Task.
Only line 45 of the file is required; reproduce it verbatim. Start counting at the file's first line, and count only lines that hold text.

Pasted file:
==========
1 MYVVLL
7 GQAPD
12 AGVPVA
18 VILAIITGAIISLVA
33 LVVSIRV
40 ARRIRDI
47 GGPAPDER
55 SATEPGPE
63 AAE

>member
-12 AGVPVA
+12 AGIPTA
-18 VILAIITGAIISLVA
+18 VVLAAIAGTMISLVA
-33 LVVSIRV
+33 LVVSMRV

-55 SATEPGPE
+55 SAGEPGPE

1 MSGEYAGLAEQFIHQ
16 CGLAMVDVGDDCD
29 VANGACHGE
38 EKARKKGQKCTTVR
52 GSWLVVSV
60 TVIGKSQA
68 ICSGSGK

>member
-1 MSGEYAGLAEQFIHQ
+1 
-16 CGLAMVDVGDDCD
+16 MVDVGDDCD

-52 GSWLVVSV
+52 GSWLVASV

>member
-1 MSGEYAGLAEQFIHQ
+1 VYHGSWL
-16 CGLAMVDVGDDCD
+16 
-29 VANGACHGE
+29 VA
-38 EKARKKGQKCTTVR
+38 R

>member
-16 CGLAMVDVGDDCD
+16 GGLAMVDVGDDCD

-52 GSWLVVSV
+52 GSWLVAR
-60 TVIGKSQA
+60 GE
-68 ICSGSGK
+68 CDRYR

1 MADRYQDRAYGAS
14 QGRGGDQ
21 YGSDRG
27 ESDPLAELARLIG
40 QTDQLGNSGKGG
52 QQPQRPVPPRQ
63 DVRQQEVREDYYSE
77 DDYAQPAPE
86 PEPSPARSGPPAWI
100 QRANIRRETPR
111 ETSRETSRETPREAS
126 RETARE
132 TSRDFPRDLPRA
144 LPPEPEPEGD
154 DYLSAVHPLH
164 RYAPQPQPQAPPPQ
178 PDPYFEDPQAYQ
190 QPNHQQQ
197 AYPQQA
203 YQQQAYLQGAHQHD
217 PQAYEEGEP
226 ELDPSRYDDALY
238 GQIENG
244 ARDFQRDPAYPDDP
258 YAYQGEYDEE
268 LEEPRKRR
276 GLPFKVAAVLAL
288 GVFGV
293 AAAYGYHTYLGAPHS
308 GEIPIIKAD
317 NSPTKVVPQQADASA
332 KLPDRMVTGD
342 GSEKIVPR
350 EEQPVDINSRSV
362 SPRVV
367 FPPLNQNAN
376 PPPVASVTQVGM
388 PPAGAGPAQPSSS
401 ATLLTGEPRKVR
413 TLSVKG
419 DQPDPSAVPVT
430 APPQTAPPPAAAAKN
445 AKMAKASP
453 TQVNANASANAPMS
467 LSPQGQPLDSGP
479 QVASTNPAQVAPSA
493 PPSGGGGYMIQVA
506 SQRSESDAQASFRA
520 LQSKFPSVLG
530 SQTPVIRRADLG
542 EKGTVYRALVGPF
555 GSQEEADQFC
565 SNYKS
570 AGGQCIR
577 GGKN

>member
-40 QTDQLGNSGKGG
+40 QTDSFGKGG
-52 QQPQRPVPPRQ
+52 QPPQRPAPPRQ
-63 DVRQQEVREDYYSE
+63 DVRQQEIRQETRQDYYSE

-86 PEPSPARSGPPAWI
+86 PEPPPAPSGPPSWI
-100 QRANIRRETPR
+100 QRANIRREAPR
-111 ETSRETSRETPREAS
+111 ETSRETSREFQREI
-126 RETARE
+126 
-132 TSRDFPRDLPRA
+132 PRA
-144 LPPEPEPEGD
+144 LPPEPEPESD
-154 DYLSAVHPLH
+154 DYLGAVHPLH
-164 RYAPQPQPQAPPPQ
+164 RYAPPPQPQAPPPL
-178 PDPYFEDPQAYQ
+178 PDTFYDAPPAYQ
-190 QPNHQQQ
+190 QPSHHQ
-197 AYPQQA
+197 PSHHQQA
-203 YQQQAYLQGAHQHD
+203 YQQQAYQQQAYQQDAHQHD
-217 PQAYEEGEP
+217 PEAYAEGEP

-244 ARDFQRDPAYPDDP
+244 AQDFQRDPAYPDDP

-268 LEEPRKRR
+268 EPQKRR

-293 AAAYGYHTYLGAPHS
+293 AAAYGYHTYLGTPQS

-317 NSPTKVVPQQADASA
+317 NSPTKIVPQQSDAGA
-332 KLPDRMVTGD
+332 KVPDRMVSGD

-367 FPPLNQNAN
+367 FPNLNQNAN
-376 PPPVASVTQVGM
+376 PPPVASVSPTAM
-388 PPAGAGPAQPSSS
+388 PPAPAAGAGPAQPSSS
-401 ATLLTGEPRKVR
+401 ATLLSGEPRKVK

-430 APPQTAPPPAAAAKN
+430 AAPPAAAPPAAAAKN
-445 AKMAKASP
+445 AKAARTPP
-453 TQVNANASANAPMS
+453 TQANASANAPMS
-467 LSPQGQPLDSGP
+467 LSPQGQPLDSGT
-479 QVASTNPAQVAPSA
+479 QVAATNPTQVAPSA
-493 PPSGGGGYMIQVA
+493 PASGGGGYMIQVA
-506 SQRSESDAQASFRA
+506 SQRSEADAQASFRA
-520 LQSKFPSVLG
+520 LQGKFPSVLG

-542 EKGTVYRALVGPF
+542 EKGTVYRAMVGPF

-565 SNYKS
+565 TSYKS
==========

-52 GSWLVVSV